This technique creates a high gravity field that causes the protein in solution to sediment and settle with a clear boundary to the rest of the solution. As the sample is being spun, absorption and refractive index scans follow the movement of the particles at the boundary and yield a parameter called the sedimentation co-efficient . That is linked to the size of the molecule, and this can be calculated both in terms of molecular weight and hydrodynamic radius.

AUC allows the composition of mixtures of proteins to be characterised, for example, the determination of the abundance of oligomeric species in a sample. Additional information about shape and molecular interactions can also be obtained.

However, AUC is expensive, very slow (up to 24h per sample) and requires highly trained staff to get quality data. The relationship between sedimentation velocity and size also is not straight-forward and is affected by protein shape, concentration and ionic strength. As such careful modelling of parameters such as shape and solution viscosity are needed to get accurate results.

Dynamic light scattering (DLS)

DLS measures light scattered by particles in solution. The light coming off each particle interferes with the light coming off the other particles and either enhances or reduces the signal. The enhancement or reduction will change with particle diffusion and this causes fluctuations in signal. The diffusion coefficient can be calculated from these fluctuations, which in turn can be used to determine the hydrodynamic radius using the Stokes-Einstein equation.

DLS is an easy, straight-forward method for the non-expert user, but it is a very low resolution technique; if you have a mixture of two proteins, they must differ in size by 50% to resolve the peaks. It is also biased by larger particles in the mix because scattering intensity is proportional to the particle diameter to the sixth power. This means that larger particles will be responsible for a disproportional amount of light and thus be overestimated in the size distribution. Even a small amount of aggregation - or dust - could result in a bias.

Taylor dispersion analysis (TDA)

For Taylor dispersion analysis, a small volume of sample is injected into a laminar flow of buffer and allowed to flow for a defined pathlength before detection using UV absorption (see “Protein Quantification” for an in-depth explanation). The broadening of the peak as it travels through the capillary is caused by Taylor dispersion, and the degree of Taylor dispersion is governed by the size of the protein(s) in the sample.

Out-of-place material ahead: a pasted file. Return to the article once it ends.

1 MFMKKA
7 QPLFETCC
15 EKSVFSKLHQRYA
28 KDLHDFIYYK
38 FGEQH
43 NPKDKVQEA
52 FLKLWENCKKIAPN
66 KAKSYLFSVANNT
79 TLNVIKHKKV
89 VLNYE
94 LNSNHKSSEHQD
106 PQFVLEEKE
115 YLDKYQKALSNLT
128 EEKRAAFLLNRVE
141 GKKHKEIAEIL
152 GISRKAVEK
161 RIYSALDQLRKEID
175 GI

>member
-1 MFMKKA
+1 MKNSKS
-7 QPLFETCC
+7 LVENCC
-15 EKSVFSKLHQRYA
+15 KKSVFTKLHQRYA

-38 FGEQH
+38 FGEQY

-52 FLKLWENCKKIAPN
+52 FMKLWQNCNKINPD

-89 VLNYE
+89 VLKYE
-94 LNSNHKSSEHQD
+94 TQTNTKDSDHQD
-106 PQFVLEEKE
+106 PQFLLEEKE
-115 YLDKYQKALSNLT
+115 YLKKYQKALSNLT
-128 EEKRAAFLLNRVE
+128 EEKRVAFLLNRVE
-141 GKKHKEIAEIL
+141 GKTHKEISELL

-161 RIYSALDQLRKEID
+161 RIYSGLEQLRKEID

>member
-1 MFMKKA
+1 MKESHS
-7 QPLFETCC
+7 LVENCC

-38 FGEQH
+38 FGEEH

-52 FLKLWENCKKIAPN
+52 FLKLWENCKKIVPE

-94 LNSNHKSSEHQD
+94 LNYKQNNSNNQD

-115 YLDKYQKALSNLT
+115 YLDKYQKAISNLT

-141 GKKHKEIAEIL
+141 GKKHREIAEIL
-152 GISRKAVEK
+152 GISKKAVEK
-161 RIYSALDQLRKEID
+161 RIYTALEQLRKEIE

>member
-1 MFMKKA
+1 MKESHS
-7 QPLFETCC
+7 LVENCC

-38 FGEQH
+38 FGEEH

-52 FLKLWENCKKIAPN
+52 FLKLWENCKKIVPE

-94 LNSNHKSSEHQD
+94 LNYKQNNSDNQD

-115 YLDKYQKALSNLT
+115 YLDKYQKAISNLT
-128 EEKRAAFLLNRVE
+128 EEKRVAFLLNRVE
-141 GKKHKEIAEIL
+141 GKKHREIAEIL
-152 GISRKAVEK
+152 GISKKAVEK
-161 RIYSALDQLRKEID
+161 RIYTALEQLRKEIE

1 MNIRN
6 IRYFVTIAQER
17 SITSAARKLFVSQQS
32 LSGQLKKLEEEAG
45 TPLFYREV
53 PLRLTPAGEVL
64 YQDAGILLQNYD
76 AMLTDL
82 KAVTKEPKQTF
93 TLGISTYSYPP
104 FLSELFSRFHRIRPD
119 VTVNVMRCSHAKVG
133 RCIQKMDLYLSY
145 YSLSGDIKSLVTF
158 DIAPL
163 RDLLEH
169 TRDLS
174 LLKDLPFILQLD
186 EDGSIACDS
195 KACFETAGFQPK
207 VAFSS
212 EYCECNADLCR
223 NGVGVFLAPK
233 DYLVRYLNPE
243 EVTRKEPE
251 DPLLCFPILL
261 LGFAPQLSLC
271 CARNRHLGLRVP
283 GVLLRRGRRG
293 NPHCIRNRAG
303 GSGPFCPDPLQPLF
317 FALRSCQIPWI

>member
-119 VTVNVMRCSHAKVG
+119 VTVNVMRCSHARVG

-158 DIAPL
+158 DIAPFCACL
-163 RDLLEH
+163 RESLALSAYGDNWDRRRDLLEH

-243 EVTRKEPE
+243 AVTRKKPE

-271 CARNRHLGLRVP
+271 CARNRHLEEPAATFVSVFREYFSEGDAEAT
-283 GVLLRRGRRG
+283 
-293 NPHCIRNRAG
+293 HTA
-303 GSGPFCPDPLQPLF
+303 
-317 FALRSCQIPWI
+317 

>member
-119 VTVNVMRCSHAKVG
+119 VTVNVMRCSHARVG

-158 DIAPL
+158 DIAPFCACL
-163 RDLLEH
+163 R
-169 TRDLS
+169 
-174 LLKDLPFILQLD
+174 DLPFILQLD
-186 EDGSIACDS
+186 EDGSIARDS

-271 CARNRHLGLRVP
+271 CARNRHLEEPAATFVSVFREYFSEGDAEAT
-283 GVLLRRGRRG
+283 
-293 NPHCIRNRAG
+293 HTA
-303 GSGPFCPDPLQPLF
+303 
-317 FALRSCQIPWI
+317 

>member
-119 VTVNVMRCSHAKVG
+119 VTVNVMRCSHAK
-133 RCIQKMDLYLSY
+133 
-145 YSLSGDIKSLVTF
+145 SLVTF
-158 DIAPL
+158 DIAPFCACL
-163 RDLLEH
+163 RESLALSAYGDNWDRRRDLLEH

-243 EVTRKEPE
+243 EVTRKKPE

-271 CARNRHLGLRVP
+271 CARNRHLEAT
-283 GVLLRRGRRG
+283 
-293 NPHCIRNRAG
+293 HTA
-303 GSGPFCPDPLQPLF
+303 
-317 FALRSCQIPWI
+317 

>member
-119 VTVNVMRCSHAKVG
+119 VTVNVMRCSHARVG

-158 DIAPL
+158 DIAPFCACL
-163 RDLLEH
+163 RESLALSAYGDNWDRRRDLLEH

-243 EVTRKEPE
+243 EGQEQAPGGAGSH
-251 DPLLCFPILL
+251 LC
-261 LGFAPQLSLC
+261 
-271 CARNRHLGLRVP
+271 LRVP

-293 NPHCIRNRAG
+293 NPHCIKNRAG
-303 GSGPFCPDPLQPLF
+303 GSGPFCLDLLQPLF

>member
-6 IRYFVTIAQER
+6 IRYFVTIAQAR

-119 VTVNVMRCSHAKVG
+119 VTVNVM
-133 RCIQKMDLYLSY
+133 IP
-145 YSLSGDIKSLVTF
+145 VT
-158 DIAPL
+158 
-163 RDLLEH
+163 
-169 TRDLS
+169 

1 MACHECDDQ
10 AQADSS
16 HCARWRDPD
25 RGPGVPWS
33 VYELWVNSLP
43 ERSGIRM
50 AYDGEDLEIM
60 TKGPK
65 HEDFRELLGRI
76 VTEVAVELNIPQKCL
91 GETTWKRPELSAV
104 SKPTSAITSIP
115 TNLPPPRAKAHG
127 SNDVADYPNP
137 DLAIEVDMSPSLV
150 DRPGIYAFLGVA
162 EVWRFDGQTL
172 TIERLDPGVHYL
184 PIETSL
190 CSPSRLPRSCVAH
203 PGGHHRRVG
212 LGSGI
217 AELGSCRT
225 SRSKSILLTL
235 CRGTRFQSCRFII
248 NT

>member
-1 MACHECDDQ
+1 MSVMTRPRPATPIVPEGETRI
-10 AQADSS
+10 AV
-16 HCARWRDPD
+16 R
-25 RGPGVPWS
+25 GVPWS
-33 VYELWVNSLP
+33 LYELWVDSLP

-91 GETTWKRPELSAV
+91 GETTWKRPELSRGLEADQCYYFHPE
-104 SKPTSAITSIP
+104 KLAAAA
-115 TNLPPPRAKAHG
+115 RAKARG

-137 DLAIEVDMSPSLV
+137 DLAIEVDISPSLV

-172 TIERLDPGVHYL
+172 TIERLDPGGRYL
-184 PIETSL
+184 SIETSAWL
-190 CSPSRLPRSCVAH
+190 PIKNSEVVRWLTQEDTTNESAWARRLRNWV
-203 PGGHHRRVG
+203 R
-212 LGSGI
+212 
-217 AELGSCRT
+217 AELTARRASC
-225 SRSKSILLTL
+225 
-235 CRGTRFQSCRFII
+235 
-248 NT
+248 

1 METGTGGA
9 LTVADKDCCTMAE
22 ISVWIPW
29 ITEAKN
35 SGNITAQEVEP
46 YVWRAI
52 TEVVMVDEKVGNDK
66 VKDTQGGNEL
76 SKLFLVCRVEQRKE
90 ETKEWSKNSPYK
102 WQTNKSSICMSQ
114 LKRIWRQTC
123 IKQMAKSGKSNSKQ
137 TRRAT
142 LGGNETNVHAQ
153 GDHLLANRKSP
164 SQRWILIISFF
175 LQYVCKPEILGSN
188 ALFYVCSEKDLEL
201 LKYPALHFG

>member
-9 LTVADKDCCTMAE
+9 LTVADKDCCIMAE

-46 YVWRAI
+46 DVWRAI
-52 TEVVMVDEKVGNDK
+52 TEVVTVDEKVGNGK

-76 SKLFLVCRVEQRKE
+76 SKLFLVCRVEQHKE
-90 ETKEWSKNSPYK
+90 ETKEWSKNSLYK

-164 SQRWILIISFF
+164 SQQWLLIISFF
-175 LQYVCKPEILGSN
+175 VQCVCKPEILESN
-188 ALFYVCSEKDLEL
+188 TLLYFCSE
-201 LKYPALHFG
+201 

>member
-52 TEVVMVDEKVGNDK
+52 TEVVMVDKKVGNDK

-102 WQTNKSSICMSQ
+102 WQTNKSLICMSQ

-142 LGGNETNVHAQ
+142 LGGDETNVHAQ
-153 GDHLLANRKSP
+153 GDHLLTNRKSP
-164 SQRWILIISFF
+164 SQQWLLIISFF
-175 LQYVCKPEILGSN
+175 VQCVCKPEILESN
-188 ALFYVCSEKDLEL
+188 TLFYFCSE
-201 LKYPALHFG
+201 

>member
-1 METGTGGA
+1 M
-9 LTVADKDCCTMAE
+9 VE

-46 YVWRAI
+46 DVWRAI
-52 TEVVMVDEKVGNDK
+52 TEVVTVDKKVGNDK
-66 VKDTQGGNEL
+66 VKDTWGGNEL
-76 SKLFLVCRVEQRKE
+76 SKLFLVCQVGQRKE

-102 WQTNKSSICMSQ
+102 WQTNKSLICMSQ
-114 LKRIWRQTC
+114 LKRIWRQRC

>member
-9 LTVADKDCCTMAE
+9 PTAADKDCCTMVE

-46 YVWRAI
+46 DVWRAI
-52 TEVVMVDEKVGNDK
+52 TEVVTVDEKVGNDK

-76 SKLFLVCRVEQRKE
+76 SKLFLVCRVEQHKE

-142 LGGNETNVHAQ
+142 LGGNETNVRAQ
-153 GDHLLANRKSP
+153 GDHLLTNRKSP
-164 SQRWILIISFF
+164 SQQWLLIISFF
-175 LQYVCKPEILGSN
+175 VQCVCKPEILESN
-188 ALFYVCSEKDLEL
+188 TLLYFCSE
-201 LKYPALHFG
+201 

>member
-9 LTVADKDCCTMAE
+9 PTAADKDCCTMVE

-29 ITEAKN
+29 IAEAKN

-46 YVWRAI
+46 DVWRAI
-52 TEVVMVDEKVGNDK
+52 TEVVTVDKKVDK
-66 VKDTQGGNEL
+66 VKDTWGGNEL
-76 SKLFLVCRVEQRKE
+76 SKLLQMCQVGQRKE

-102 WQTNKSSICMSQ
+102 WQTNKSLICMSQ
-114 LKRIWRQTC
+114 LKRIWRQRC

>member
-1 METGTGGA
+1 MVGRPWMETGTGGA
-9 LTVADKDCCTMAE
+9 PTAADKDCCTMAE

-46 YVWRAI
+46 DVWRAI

When a fluid is subjected to laminar flow, it adopts a parabolic flow profile in which the centre of the channel moves fastest and the fluid molecules on the walls of the channel don’t move at all.  Then, the sample will experience radial diffusion which creates a more spherical shape. The combination of these two movements, convection and radial diffusion, is called the Taylor dispersion. But, seeing as all samples experience the same convection because that stems from the flow, the diffusion will be the only thing to change. So the concentration measured by UV, which tracks the sample movement, can simply be corrected for convection to give a measure of diffusion only. From this, the hydrodynamic radius can be determined.

Taylor dispersion analysis can be performed using a Viscosizer and will provide both the size and the viscosity. However, Viscosizers are comparatively expensive relative to other sizing technologies, require high volumes and concentrations of sample, and suffer from the drawbacks of determining concentration based on UV absorption – specifically, a susceptibility to contamination and the need to know the extinction coefficient of the sample protein.

Pulse-field-gradient (PFG) Nuclear Magnetic Resonance (NMR)

PFG makes NMR signals diffusion-dependent. In normal NMR, nuclear spins rotate in a cone-shape along the axis of the magnetic field with a specific frequency. In PFG NMR, a pulse converts that rotation into a helical shape. To “un-wind” the helix, another pulse is applied after a short time. However, if the nuclear spins have moved in space during that time, i.e. by diffusion, the un-winding is not perfect, and the NMR signal is reduced. In this way the NMR spectrum can give information about diffusion, which again is linked to hydrodynamic radius.